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iBuyer disruption; Pandora’s box; Snapdocs & Freddie Mac 💬

By October 7, 2021 No Comments

A (Sacramento) snapshot of iBuyer disruption

Rise&Shred is keeping its eye on the growing and disruptive business model of iBuyers. 

Most recently, Opendoor started trying to outgrow its competition in the iBuying wars, amassing billions in new borrowing capacity to purchase more homes. 

The company recently arranged an amended mezzanine debt facility with a $3 billion limit, Bloomberg reported, that combined with other transactions, has increased its borrowing capacity to $9 billion.

That’s some serious purchasing power. 

But how disruptive are iBuyers at the local market level? 

We’ve never been able to say, until now.

According to Ryan Lundquist of the Sacramento Appraisal Blog, the iBuyer model has been on a buying spree in many parts of the country — but especially in his. 

“They are purchasing to flip and here is a breakdown of their activity in the Sacramento region based on Tax Records (Realist),” he said. 

Here’s what he found:

  • Opendoor, Zillow, and Redfin own 690 units in the region.

  • Opendoor and Zillow each own about 330 properties.

  • The average price of acquisition was $555,000.

  • The median price of acquisition was $545,000.

  • Besides a few outliers they are NOT targeting the luxury price point.

  • iBuyers represent 6.4% of all listings and pendings right now.

  • The iBuyer model does not represent 93.6% of the active market.

  • Acquisitions are spread throughout with half of purchases below the regional median price and half above.

But how invasive in the iBuyer business model? Lundquist is not all that worried, it seems.

“Often the narrative is that investors are dominating the market and buying everything. For instance, there were sensational tales a few months back about Blackrock purchasing way above market value, but I have yet to see any data to back up those claims (I’m open ears if someone has something),” he writes. 

“Anyway, there is no mistaking growing interest from tech companies and Wall Street within residential real estate and we need to watch what they do. But we also need to keep sensational narratives in check,” Lundquist added.

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What the Pandora Papers reveal about real estate holdings

If 2021 has an international burn book, it’s the Pandora Papers, a two-year-long investigative exposé conducted by more than 600 journalists worldwide.

Unlike some other famed documents revealing the corruption encouraged by the world’s most prominent power players, this specific collection of 12 million confidential files centers on the financial secrets—luxury property machinations—of global political leaders.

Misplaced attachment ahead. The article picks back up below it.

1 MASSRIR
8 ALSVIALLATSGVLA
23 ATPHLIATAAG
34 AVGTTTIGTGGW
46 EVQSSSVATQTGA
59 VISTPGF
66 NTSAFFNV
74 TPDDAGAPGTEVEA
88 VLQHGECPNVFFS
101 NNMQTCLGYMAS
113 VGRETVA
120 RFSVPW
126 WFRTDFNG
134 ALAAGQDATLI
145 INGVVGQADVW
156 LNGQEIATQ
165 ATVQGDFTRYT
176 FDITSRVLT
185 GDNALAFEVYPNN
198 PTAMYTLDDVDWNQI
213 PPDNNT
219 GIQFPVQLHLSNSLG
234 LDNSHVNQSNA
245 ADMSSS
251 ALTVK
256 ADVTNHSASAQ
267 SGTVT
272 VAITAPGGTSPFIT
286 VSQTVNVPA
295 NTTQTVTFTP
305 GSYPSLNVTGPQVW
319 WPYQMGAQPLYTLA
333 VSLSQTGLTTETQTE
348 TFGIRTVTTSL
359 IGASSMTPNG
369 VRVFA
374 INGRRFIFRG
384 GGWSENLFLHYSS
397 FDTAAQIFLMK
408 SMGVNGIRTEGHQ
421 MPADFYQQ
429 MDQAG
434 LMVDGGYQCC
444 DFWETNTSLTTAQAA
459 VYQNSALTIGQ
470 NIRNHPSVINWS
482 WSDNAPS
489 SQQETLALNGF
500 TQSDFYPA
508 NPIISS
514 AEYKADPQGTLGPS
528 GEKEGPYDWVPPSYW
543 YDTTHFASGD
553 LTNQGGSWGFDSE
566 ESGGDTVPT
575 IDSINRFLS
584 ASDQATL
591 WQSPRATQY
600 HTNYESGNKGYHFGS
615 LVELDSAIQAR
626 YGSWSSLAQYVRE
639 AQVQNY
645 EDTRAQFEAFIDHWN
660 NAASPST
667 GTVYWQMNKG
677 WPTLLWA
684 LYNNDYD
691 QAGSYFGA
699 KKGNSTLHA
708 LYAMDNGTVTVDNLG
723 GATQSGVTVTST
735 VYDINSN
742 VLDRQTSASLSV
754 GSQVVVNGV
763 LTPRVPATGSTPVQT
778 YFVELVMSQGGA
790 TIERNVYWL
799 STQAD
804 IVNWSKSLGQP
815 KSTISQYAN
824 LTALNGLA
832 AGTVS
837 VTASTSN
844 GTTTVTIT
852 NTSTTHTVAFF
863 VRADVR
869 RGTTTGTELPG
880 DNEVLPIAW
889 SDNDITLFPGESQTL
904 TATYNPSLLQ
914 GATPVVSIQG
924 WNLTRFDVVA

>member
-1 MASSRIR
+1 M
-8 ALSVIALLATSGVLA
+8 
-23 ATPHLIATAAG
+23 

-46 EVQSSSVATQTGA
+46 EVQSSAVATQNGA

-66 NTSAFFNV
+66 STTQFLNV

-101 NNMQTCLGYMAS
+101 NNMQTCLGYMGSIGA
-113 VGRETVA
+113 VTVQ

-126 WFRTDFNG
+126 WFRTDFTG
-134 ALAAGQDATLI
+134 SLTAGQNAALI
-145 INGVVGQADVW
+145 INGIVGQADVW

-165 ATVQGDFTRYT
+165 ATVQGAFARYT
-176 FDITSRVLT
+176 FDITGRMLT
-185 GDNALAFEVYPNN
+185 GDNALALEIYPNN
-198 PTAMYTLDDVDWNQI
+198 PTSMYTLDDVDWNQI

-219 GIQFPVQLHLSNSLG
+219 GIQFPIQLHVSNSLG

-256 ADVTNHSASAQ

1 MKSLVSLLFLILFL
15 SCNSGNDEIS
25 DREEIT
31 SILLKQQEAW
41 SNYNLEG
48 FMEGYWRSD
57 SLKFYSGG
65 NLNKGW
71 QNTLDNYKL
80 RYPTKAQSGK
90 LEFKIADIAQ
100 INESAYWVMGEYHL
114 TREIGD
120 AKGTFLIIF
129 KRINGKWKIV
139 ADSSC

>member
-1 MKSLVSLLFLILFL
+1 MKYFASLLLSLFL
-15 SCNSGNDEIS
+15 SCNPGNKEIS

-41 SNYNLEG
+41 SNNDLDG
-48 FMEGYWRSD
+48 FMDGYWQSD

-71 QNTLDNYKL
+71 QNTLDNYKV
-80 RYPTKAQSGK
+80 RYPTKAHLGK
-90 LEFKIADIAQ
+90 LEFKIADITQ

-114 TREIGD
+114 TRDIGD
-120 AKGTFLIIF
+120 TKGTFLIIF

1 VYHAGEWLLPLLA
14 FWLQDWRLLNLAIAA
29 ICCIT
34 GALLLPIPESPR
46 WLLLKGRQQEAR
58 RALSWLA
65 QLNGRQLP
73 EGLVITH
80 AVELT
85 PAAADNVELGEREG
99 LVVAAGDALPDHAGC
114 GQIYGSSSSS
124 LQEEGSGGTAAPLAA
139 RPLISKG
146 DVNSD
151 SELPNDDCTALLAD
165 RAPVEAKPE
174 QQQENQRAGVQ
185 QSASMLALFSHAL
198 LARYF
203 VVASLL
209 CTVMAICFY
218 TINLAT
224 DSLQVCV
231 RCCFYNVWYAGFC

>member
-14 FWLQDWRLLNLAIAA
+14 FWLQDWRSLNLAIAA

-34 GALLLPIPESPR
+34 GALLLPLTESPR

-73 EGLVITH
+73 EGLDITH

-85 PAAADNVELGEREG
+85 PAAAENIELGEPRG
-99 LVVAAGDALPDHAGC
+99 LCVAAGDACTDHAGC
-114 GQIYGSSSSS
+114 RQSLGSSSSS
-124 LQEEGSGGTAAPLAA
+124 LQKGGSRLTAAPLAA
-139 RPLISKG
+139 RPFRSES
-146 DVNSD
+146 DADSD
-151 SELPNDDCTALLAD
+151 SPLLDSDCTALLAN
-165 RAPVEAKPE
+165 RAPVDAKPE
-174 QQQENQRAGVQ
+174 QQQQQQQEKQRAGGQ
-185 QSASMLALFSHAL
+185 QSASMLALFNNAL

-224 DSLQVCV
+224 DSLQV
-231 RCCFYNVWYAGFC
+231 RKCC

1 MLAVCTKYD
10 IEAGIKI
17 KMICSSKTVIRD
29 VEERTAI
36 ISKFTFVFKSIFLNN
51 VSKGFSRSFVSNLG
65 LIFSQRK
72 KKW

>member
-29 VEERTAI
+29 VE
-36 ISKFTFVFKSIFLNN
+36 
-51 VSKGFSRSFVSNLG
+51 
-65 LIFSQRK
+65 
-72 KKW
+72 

Everyone from Pakistani Prime Minister Imran Khan to former British Prime Minister Tony Blair appear in the report. 

Indeed, the Pandora Papers extend far beyond these public officials and heads of state; the Papers span their entire inner circle.

Luckily for us, Architectural Digest examined the Pandora Papers from a real estate perspective and it’s soooo interesting how our bread and butter is simply icing on the cake for the uber-rich.

For example, Jordanian King Abdullah II had bought a whopping 14 homes, all of which are worth more than $100 million, in both the U.K. and U.S., through entities organized and operated by another organization. 

Four of his homes are highly coveted multimillion-dollar clifftop bungalows in Malibu, California. SWANKTASTIC!!!

But this only scratches the surface, as AD admits that the amount of under-the-radar real estate is unprecedented, and there’s no telling how deep the hooks go.

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Freddie Mac will work with Snapdocs to help lenders implement digital mortgages

Snapdocs now has the blessing of Freddie Mac to “empower lenders to more readily adopt eMortgages,” according to this statement.

According to the statement, Lenders have struggled with eMortgage adoption due to the unique technical components required to store and manage eNotes, the variability in counterparties’ digital closing acceptance policies and the complexity of implementing and managing the process changes eMortgages require. 

The program was specifically designed to solve these challenges by providing lenders with the tools and support needed to effectively implement the use of eMortgages.

“In today’s competitive landscape, our lender clients are focused on innovative and efficient technologies that can extend value and reduce time and costs while improving customer experience,” said Sam Oliver, vice president, product delivery for Freddie Mac Single-Family. 

“We are excited about our partnership with Snapdocs and we look forward to working with them and our clients to continue the industry’s journey towards a true digital mortgage.”

Snapdocs eMortgage Quickstart Program provides the following products and services:

  • Technology necessary to generate, store, manage, and transfer eMortgages that is agnostic to lenders’ existing point-of-sale systems (POS), loan origination systems (LOS), or doc prep providers;

  • A robust eMortgage implementation framework combined with expert professional services to enable lenders to not only implement but operationalize and scale their use of eMortgages;

  • Streamlined implementation processes between counterparties to reduce complexity and facilitate eMortgage approval and onboarding processes

  • An e-Eligibility engine to help lenders determine precisely how digital each closing can be;

  • A forum to discuss the latest eMortgage developments and share best practices with other program participants.

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